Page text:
CU’s are not permitted under NCUA regulations to purchase a participation certificate. Under the participation loan regulations, it must be purchasing an interest in a loan, not the pool in general.Originating CU must retain at least 10% interest in the loans.
Significant Accounting and Regulatory Implications to Accounting for Loan Participation Sales, Including SBA LoansFASB Accounting Standards Codification (ASC) Topic 860 (formerly FAS 140 and FAS 166) has modified the accounting for transfers and servicing of financial assetsWhile this amended guidance has a meaningful impact on companies that have “qualifying special-purpose entities,” it also created the concept of a “participating interest” which has a significant impact on how credit unions account for loan participations. his amended guidance becomes effective for transfers of participating interests on or after Jan. 1, 2010 for calendar year companies.
Participation loans offer the best of cooperative philosophy of credit unions put into practice - sharing the risk among borrowers while sharing the rewards of attractive yields. Challenges include complexity and regulatory scrutiny. Here are some of the pros and cons. Loans participation lending requires experience, constant oversight and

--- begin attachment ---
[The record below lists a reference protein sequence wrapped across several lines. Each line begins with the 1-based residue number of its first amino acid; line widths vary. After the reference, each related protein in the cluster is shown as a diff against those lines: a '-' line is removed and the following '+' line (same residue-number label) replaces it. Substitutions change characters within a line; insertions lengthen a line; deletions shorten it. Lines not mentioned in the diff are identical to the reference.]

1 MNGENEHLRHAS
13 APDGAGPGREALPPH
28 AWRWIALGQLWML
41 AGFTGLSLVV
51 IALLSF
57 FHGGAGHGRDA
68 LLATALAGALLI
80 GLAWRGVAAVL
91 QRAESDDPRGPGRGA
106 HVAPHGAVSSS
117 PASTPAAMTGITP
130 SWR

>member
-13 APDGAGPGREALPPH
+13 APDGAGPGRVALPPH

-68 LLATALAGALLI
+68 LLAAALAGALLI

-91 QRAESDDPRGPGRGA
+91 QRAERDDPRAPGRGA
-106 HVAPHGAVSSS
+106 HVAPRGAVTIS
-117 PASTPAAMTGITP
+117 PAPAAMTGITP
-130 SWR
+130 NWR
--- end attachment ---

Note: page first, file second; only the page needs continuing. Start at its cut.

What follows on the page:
Board of Directors oversight of loan participation is critical and part of the Board’s responsibility.
Commercial loan participations have been an area of the highest risk.Credit risk: credit scores, loan to value limits, concentrations in volatile or unstable markets or geographic locations, concentrations in certain types of investment projects, use of borrower provided 3rd party information and analysis of appraisal assumptions.Interest rate risk: varies base on loan size and type, fixed or variable, must fit within ALM policyLiquidity: Buying credit union must have sufficient liquidity to fulfill loan participation obligations; resolving lines with unfunded commitments (i.e. construction loans) add to complexity. Buying CU must consider adequacy of liquidity to meet members future loan demand, be able to monitor cash flows and additional funding sources if needed.Transaction risk: involves understanding all aspects of the transaction to be able to assess potential risks and properly account for cash flow streamsCompliance risk: NCUA regulations concerning loan participations, appraisals